Two studies released this week underscore on-line lenders' lack of progress in the home loan business.

A study by Forrester Research concluded that closing rates on-line are "abysmal" and that consumer acceptance remains years away.

Lenders today count on mortgage brokers for 70% of their loan volume, and "most of our interviewees expect their mortgage brokers to continue to generate the bulk of their origination,'' said Seema Williams, an analyst at Forrester. "They believe consumers still need face-to-face interaction to close one of the largest financial transactions of their lives."

In a separate study, Coldwell Banker found that 85% of homebuyers use the Web for research but only 10% said they were comfortable doing business with companies that "exist solely on the Web with no 'real world' offices to visit and/or contact." This study found that 89% said they would not bid for a home over the Internet without first seeing it in person.

The findings identified limitations of the Internet as a mechanism for closing home loans. They also validated a growing belief in the industry that real estate and mortgage brokers will never be cut out of the process and that Internet lenders must work in partnership with these brokers to survive.

"The Internet brings no efficiencies to the environment today in the business-to-consumer process," said Rick Soukoulis, chief executive officer of LoanCity.com. He said many on-line mortgage companies have essentially taken on the work of mortgage brokers but do it at four times the cost.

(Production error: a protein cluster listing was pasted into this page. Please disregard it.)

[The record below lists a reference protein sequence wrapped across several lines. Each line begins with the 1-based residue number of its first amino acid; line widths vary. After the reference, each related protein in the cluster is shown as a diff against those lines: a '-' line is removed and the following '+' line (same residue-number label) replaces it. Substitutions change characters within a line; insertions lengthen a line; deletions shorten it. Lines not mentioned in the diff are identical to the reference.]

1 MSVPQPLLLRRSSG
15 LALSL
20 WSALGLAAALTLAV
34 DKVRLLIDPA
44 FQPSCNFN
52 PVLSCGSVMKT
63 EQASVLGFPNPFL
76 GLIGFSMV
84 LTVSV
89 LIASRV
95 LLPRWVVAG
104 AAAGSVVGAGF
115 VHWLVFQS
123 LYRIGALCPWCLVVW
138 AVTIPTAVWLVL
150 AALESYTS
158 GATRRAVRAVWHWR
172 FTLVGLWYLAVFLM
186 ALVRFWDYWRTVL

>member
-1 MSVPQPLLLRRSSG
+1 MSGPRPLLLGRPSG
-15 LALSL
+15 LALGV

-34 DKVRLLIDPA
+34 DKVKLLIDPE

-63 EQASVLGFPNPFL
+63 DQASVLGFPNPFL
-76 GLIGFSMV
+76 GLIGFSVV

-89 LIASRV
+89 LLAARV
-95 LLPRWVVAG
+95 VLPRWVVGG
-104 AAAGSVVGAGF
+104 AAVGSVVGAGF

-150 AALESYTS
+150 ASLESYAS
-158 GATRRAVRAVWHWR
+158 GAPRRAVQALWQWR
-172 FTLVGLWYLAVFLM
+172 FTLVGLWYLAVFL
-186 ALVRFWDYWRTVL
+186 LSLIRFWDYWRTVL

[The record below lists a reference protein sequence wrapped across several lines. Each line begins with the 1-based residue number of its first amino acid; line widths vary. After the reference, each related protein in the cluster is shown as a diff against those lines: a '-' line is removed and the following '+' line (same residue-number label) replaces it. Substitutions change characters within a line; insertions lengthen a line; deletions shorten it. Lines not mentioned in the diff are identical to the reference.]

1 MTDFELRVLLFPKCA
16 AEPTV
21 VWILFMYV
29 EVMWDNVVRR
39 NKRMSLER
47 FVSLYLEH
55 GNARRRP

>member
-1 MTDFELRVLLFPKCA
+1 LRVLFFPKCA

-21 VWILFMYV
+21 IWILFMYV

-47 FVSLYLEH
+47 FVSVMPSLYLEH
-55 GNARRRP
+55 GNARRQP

"Everybody in the U.S. - brokers, agents, and lenders - will have a Web site within 12 months," Mr. Soukoulis said. "Gathering an application on-line is far from the 'killer app'."

Scott Messina, senior vice president for sales and marketing at mortgageselect.com, argued that people shopping on the Web would be ready to do business if the companies were prepared to handle personal contacts. The company's survey of 1,159 customers found applicants averaged more than 10 phone calls over the length of the transaction, he said.

"The problem is that [many companies] are too much like airline reservation centers," he said. "They take the customers' calls but then try to steer them back to the Net."

Joe Sherer, president of Loanz.com, argued that the Internet eventually would change the mortgage process fundamentally, though he acknowledged that progress has been limited so far.

"The idea of the whole mortgage process as we know it will go away," he said. "I envision buying a mortgage to be like buying a stock - and there's no reason it shouldn't be like that."

But Mr. Soukoulis argued that given the complexity of the transaction full automation of the mortgage process will never occur.

"The Internet is a tool, like a telephone," Mr. Messina said, "and it is as robust or as limiting as the customer wants it. You can't live and die by the Internet; it's just another tool in your arsenal."

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